Writing a new Pakistan playbook

The time has come for India to define the nature and scope of its conflict with Pakistan. We should do so before it defines us and perpetuates the India-Pakistan ‘hyphenation’

Updated - December 01, 2016 01:05 am IST

Published - December 01, 2016 12:02 am IST

The time has come for India to define the nature and scope of its  conflict with Pakistan. We should do so before it defines us and perpetuates the  India-Pakistan ‘hyphenation’

The time has come for India to define the nature and scope of its conflict with Pakistan. We should do so before it defines us and perpetuates the India-Pakistan ‘hyphenation’

Arguably, this is one of the darkest periods in India-Pakistan relations . The moot point is whether the two neighbours are meandering towards an existential crisis, given their history of troubled relations. It would seem so, as every time an attempt is made by India to reduce tensions, matters only seem to spiral downwards.

Prime Minister Narendra Modi did reach out to his counterpart Nawaz Sharif even before he took office by inviting him to his swearing-in ceremony, but nothing has gone right since then. Terror attacks on Indian targets, both military and civilian, have only increased. A surge in hurling of invectives by both sides has also occurred. Both India and Pakistan have tweaked protocol to expel not one or two diplomats at a time but in far larger numbers. Recent incidents in the region are reminiscent of the Cold War era in the West; on one occasion in the latter half of the 20th century, the U.K. and the then Soviet Union had expelled as many as a hundred diplomats from their respective countries.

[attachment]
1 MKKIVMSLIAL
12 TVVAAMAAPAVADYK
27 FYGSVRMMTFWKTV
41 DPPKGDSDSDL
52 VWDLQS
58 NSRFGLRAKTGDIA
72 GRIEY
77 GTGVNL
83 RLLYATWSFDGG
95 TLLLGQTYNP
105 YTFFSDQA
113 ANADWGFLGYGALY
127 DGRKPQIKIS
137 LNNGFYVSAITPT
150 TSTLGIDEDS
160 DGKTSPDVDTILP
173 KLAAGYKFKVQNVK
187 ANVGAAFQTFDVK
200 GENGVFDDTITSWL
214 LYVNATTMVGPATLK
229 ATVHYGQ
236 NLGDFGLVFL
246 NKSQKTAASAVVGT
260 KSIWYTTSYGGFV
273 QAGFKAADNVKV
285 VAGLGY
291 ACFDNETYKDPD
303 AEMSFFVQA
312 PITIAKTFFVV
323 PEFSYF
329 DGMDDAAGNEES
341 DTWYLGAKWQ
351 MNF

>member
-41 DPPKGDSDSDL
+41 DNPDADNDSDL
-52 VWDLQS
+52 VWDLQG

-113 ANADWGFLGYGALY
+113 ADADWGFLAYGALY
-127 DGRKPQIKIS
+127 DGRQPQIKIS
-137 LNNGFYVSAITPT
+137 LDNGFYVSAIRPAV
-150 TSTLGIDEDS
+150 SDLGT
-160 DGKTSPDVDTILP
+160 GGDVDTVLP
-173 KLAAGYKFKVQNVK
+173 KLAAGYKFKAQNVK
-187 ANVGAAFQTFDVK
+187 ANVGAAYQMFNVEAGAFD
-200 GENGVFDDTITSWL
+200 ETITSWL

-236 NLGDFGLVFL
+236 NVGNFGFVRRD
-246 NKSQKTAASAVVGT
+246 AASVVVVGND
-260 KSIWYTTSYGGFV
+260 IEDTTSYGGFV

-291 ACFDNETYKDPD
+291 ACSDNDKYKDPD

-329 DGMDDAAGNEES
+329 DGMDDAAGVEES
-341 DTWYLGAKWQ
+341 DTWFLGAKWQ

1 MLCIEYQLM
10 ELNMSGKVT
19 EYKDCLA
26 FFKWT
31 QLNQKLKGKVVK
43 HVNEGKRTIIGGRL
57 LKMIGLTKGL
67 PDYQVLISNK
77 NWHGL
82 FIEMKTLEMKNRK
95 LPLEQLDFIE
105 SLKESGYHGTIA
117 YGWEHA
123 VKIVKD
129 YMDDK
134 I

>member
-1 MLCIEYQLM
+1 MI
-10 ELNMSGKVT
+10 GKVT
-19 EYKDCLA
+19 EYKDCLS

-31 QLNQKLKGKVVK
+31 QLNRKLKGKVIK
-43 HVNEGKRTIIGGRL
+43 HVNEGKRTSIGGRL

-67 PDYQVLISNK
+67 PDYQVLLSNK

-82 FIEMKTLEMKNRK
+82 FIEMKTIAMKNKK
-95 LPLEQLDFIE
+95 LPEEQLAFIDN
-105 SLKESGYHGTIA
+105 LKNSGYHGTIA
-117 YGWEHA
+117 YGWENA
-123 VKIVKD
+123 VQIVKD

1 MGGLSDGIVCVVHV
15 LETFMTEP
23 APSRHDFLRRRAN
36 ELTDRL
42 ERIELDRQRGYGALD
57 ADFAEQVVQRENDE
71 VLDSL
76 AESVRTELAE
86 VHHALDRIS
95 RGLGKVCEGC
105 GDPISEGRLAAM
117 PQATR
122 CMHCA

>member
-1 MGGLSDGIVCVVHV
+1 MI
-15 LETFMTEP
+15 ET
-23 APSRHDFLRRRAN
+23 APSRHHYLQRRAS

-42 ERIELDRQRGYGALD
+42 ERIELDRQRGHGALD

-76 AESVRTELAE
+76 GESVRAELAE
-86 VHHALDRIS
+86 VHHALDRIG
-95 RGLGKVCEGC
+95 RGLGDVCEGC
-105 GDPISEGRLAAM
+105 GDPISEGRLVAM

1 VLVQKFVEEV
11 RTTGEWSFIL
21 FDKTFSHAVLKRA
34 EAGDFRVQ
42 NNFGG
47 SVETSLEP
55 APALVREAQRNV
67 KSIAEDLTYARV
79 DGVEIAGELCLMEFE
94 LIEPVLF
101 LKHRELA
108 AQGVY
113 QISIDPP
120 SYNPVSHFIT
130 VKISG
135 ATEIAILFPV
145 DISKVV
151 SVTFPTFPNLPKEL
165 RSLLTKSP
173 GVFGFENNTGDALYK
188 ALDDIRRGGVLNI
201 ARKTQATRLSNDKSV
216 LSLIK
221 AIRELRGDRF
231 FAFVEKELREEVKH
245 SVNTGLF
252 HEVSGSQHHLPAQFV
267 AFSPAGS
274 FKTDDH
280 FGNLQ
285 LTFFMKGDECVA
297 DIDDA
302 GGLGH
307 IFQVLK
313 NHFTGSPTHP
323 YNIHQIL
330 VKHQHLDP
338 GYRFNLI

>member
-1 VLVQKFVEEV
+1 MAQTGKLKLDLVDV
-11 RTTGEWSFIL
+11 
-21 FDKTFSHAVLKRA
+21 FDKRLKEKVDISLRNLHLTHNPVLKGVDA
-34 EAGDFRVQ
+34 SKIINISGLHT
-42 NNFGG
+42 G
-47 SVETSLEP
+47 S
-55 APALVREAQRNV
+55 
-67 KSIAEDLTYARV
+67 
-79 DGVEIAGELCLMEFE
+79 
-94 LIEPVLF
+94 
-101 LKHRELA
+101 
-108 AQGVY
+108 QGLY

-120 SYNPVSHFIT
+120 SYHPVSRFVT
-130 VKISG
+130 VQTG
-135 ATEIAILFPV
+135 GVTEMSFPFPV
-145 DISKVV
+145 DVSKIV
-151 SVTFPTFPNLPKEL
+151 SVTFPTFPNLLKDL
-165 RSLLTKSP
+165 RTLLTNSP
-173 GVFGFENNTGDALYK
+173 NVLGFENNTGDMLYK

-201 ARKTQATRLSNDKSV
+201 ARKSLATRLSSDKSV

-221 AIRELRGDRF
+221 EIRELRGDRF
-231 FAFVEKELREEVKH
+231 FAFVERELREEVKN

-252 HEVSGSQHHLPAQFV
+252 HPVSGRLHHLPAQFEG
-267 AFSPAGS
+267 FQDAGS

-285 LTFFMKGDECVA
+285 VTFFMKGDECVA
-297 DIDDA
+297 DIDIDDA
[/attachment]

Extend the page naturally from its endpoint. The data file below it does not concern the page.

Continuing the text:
More ‘give’ than ‘take’

In the past too, Indian Prime Ministers had reached out to their Pakistani counterparts, hoping to find a solution to problems that eluded their diplomats. The Indian side — with the benefit of hindsight — at times had been over-generous (the Simla Agreement in 1972 between Prime Minister Indira Gandhi and Pakistan Prime Minister Zulfikar Ali Bhutto , for example). Such initiatives were hailed when made, but reviled in the absence of any real progress. The Pakistani side has been more consistent, using such occasions to extract maximum benefits for itself, with little ‘give’ on their part. Yet, India has persisted on this path. Both Prime Minister Manmohan Singh and Prime Minister Atal Bihari Vajpayee were recent practitioners of this ‘art of the possible’.

The debris of successive setbacks: Lahore (1999) and Agra (2001); Shimla and Sharm-el-Sheikh (2009), as well as more recent initiatives, have not quite dampened enthusiasm on our part for diplomatic negotiations at the very highest levels. On assuming office, Mr. Modi energised this kind of ‘top-down’ diplomacy and himself took the lead. His example was followed at the level of the Foreign Minister, National Security Adviser and the Foreign Secretary. All this only underscored the calibrated approach that India had followed for many years — balancing diplomatic moves with an occasional retaliatory step, even if the policy did not produce results.